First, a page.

Address to the Australian Labour and Employment Relations Conference, Gold Coast

Speech
  • Leader of the Government in the Senate
  • Minister for Employment
  • Minister Assisting the Prime Minister for the Public Service
  • Senator for Tasmania

***Check against delivery***

Thank you very much, Deputy President. It’s a delight to be with you, especially on the Gold Coast, where the temperature, can I assure you, is somewhat warmer than in my home state of Tasmania or, indeed, in Canberra, where I left this morning.

Before commencing, can I acknowledge the wonderful sponsorship that this conference has got from a range of sources. These conferences cannot occur without such sponsorship. And can I just acknowledge their corporate citizenry.

I’ve been told that the task I have today is to talk about our plan for workplaces. Well, it’s always good to try to deal with it in the form of “building blocks”.

And the first and basic building block is this: you need a strong economy to be able to create jobs, have jobs, career paths, well-paying jobs, stable jobs – you need a good, sound economy for that.

And that is why the Government has been so committed to getting rid of the carbon tax, getting rid of the mining tax, getting rid of red and green tape, signing up free-trade agreements, trying to re-establish the Australian Building and Construction Commission, and so the list goes on.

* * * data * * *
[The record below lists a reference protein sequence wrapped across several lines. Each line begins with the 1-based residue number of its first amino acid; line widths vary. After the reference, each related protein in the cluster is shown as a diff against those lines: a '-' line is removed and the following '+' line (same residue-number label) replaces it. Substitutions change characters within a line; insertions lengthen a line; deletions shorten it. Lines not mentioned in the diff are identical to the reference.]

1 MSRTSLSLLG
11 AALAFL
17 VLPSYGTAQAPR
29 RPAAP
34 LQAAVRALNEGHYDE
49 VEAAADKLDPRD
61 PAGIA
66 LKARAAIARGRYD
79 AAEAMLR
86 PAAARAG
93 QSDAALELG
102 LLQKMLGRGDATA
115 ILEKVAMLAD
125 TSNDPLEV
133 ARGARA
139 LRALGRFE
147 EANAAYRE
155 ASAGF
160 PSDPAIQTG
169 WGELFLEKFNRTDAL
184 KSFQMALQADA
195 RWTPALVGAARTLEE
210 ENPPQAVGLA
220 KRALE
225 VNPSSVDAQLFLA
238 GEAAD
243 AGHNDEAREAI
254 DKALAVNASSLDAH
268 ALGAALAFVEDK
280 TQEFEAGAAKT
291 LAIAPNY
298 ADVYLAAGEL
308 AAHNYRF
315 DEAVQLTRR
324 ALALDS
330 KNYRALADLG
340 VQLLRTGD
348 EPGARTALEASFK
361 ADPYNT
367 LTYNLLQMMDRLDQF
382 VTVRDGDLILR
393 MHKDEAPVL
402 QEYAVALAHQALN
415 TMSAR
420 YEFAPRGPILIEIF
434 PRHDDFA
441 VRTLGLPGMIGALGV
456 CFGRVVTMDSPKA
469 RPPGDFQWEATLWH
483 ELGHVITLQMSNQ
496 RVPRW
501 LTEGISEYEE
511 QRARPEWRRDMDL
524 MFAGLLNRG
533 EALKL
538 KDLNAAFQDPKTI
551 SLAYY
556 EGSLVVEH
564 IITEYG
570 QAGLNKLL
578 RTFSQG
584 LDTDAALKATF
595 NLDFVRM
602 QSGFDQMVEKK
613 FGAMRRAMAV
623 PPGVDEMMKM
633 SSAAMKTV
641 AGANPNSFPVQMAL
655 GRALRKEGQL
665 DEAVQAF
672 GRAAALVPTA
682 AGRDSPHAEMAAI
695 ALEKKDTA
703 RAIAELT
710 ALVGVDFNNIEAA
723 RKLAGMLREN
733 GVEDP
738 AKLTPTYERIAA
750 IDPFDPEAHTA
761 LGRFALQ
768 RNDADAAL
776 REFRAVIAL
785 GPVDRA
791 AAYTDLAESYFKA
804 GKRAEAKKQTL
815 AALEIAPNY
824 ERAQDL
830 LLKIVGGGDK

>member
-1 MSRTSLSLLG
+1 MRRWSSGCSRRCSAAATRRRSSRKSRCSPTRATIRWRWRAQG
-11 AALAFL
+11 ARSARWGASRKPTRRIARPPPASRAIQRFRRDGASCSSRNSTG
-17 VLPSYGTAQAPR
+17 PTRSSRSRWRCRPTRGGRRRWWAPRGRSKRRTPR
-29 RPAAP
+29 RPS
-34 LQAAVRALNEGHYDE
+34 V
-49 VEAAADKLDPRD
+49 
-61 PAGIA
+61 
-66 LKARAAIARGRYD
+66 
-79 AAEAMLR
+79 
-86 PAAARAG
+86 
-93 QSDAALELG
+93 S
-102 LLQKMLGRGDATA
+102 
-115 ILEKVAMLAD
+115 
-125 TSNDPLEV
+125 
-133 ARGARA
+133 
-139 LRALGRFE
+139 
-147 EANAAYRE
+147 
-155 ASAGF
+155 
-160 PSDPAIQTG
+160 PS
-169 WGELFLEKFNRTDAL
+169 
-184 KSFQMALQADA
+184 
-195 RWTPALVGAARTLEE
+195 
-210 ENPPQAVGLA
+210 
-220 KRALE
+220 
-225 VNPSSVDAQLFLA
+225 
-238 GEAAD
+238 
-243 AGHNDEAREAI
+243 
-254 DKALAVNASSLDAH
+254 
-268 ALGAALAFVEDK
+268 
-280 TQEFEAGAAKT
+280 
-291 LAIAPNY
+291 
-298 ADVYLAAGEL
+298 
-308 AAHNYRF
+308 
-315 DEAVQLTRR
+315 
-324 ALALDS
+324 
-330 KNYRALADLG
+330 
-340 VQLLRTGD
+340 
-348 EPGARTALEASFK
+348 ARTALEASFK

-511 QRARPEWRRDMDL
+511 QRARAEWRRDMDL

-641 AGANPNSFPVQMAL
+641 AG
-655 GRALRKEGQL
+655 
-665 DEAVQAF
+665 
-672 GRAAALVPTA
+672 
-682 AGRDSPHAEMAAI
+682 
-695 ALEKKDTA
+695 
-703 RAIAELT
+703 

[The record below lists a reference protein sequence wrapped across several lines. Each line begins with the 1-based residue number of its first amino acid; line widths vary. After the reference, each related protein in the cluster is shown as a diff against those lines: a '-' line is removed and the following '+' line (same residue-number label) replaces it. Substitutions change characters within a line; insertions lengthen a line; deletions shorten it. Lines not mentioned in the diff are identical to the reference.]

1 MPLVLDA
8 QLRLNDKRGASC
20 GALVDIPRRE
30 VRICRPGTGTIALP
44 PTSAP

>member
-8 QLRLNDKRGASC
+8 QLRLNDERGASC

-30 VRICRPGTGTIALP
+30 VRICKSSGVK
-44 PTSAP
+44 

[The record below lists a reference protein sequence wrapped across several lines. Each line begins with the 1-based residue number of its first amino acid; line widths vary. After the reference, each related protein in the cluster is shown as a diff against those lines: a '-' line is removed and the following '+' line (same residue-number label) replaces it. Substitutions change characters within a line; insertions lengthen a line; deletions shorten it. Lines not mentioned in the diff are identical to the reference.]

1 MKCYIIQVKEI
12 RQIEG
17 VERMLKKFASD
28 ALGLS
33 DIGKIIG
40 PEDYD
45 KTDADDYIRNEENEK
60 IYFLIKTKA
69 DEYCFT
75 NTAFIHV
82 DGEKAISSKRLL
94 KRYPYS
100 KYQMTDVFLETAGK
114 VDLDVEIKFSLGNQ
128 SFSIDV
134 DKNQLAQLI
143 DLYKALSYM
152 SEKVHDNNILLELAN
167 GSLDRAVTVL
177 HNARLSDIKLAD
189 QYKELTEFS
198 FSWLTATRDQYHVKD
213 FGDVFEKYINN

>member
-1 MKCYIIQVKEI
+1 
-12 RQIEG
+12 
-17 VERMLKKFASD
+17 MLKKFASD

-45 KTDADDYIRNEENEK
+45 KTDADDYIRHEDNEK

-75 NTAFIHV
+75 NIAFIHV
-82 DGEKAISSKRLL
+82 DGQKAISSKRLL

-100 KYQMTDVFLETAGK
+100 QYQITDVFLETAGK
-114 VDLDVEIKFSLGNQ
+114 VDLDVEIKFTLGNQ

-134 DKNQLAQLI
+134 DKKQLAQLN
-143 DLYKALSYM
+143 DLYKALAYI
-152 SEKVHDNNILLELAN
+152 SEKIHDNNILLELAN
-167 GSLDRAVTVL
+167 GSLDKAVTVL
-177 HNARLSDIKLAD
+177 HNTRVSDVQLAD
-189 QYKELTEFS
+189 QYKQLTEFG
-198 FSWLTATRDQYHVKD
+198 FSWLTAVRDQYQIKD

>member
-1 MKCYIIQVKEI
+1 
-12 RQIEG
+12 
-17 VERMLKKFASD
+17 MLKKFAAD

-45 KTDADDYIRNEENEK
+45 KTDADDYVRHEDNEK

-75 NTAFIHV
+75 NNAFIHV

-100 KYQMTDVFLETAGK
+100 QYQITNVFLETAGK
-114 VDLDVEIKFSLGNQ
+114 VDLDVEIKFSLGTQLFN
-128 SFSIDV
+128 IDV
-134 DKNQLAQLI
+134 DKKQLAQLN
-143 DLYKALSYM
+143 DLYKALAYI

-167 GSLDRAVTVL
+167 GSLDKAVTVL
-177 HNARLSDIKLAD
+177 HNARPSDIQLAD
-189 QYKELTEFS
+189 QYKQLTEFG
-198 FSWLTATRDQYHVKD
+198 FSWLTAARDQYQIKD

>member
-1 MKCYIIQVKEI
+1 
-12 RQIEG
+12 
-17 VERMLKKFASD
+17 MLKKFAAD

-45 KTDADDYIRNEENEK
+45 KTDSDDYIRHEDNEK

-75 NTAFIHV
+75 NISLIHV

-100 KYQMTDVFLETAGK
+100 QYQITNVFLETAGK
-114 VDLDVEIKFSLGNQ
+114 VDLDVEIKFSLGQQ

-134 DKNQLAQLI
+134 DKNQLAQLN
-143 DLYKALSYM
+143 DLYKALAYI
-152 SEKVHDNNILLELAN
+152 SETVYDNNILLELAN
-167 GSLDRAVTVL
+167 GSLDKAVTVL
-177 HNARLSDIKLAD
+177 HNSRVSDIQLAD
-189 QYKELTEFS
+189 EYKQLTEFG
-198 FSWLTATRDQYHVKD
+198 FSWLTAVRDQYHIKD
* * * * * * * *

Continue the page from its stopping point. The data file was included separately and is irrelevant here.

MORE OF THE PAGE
Because they are all building blocks in creating a stronger economy from which job creation can flow.

And as I often say to those in the Senate who assert that they’ve got a stronger social conscience than myself, you can’t really have a social conscience unless you’ve got a strong economy that can fund all those things that you want. So the first building block, if I might say, is the need for a strong economy.

Now, what would be the best workplace relations laws? Somebody other than myself has basically said a fair workplace relations system is absolutely meaningless and is absolutely hypothetical for everybody that does not have a job.

First of all, you need a job. And so the talk about fairness only comes into play if you’ve got a job. And that is why, in creating the parameters for a good workplace relations system, you cannot only look after those that are in a job – “thank you very much, I am comfortable” – and we’ll ignore all those that are not in employment. You’ve got to look after those that are unemployed as well.

For workplace relations laws to work – and if I might say, I think, both sides of politics have found this in the last decade or so – you need a degree of stability and you need a degree of evolution of those changes.

Swinging the pendulum too much one way or the other, ultimately, might serve some people’s ideological interests – it does not serve the practical interests of the economy generally, individual workplaces and, most importantly, the workers.

Now, our plan for workplace relations was set out in a 38-page document that the then Leader of the Opposition and myself launched in May, some four months before the last Federal Election.